That rebuttal did not stop President Trump from citing Napolitano as a source again when he was asked about the wiretapping claims at a Friday news conference with German Chancellor Angela Merkel.
Whitfield said she found it odd that Trump tried the shift the blame for his "wiretaps" scandal on to Fox News commentator Andrew Napolitano, given the "rather cozy relationship" the president enjoys with the network.
Napolitano, a Fox News analyst, is not scheduled to appear on the network in the near future, the Los Angeles Times reported, according to people familiar with the situation.
Judge Napolitano, the senior judicial analyst for Fox News and former New Jersey Superior Court judge, caused a stir last week when he claimed that the British foreign surveillance agency, the Government Communications Headquarters, "most likely" recorded Trump's phone calls and provided written transcripts to Obama.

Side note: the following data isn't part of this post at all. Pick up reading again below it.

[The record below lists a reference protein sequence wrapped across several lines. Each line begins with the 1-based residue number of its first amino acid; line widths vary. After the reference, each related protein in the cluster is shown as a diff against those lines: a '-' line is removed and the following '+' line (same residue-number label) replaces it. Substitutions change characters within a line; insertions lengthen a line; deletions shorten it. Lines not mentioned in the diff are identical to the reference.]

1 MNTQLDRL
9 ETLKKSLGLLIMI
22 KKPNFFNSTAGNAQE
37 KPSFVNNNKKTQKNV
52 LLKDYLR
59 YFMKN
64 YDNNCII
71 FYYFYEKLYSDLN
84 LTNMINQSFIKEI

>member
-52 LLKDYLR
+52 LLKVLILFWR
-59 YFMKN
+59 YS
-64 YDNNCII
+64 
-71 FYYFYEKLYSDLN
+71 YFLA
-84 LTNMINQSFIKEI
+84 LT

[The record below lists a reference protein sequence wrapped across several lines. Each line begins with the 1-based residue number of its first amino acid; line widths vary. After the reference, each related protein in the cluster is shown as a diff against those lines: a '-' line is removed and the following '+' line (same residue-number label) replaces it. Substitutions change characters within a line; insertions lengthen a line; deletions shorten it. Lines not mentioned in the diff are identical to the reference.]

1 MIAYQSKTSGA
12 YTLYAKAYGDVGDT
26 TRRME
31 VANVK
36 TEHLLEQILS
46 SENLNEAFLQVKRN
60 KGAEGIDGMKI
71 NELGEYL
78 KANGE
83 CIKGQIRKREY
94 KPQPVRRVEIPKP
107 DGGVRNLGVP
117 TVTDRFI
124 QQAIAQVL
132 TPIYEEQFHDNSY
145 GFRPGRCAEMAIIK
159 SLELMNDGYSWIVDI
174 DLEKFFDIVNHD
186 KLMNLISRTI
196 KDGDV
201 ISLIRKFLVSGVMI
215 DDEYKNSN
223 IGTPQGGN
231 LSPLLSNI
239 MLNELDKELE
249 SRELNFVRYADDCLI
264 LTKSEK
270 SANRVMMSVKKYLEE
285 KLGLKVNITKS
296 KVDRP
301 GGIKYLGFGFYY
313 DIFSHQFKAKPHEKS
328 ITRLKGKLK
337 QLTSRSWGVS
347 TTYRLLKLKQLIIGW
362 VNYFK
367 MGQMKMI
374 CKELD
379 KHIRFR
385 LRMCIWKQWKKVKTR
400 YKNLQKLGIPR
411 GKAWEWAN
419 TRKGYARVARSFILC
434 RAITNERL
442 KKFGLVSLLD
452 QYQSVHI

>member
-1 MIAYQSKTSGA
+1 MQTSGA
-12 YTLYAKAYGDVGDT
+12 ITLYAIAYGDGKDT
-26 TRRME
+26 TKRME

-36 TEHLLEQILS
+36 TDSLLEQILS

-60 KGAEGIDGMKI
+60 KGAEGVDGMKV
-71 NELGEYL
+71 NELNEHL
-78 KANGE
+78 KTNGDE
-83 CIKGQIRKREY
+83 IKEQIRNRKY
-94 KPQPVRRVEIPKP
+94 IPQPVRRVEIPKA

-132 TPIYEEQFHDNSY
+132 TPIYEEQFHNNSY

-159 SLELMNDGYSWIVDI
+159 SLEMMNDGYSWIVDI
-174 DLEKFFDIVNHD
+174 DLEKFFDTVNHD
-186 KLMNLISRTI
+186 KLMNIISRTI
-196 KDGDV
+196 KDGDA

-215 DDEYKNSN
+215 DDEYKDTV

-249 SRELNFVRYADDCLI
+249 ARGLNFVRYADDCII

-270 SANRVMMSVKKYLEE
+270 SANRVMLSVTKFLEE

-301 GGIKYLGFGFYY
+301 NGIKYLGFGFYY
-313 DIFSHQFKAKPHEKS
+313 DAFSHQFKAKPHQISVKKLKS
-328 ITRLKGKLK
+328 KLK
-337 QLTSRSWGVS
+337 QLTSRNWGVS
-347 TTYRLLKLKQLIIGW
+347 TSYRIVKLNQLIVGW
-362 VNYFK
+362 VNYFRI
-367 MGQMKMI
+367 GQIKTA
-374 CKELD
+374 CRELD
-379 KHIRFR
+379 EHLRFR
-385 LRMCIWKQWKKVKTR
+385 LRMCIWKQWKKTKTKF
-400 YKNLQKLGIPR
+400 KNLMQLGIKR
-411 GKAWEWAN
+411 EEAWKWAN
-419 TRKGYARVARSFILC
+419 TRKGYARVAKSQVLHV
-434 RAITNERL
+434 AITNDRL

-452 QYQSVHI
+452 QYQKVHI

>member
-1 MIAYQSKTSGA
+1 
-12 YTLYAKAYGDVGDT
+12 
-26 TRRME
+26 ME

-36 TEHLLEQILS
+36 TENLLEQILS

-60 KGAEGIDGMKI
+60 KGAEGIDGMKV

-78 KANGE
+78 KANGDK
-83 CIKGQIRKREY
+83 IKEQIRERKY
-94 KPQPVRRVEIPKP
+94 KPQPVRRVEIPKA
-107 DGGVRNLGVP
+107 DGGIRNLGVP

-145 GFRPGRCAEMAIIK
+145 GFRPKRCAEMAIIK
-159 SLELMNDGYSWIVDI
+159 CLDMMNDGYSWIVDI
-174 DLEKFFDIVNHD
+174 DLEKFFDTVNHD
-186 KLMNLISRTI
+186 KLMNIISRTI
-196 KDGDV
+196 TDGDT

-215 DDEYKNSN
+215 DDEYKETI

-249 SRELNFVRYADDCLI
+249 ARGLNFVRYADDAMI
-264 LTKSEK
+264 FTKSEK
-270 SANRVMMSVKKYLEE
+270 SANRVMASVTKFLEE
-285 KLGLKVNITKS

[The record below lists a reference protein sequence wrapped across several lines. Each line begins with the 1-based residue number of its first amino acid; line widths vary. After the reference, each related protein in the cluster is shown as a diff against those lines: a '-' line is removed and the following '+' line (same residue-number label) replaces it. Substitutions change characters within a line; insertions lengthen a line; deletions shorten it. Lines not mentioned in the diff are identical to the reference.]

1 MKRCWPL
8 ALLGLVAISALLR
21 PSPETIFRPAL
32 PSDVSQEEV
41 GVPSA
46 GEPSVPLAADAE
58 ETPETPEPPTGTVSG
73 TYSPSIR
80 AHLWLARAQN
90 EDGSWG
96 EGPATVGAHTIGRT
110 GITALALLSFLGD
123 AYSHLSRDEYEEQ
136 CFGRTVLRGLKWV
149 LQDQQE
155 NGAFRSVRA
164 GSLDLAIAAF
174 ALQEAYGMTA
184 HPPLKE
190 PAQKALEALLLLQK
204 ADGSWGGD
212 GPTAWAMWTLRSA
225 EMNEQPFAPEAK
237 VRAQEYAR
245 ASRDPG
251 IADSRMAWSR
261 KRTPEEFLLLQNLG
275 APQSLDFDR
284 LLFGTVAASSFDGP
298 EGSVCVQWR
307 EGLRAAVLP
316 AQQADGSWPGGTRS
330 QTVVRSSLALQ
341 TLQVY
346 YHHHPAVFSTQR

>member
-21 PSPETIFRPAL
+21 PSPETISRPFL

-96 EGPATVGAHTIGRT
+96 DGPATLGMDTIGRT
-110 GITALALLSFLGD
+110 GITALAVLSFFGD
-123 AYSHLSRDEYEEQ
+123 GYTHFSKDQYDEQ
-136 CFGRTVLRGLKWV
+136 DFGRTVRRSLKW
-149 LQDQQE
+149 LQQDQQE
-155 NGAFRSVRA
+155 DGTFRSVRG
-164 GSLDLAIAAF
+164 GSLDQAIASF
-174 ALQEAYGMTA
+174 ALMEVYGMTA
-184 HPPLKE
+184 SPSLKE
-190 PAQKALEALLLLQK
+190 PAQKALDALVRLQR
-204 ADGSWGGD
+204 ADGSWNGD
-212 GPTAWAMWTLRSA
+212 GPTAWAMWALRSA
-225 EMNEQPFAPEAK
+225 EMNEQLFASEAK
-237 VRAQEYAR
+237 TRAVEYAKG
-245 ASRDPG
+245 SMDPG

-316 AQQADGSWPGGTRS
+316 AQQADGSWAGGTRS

Napolitano isn't backing down, saying Tuesday night on FBN (before this went wide via Spicer at the briefing): "Did the British CIA as I keep calling it, the GCHQ, actually do this?"
"You shouldn't be talking to me; you should be talking to Fox News", said Trump, who described Napolitano as "a very talented lawyer".
Trump told reporters Friday that if they wanted answers about the claims, they should be asking the judge, not him. "I didn't make an opinion on it".
In a statement read on the Fox News program "MediaBuzz" on Sunday, Napolitano defended his comments.
Stelter said, "What this ultimately comes down to is that President Trump is in some ways a Fox News presidency".
However, on that same day Fox News' anchor Shepard Smith denied Napolitano's claim, distancing the network from the unverified reports of British collusion and espionage.